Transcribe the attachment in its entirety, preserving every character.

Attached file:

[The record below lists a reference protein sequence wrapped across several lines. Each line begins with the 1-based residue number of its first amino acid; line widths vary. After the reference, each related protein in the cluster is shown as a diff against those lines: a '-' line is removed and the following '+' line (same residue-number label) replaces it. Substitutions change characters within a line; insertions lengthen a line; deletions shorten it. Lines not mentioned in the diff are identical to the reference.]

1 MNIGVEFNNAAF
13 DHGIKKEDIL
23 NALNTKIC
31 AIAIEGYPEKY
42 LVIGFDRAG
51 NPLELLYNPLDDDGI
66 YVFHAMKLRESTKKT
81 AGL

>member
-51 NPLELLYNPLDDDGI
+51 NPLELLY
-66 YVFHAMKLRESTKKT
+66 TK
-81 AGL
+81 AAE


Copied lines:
[The record below lists a reference protein sequence wrapped across several lines. Each line begins with the 1-based residue number of its first amino acid; line widths vary. After the reference, each related protein in the cluster is shown as a diff against those lines: a '-' line is removed and the following '+' line (same residue-number label) replaces it. Substitutions change characters within a line; insertions lengthen a line; deletions shorten it. Lines not mentioned in the diff are identical to the reference.]

1 MNIGVEFNNAAF
13 DHGIKKEDIL
23 NALNTKIC
31 AIAIEGYPEKY
42 LVIGFDRAG
51 NPLELLYNPLDDDGI
66 YVFHAMKLRESTKKT
81 AGL

>member
-51 NPLELLYNPLDDDGI
+51 NPLELLY
-66 YVFHAMKLRESTKKT
+66 TK
-81 AGL
+81 AAE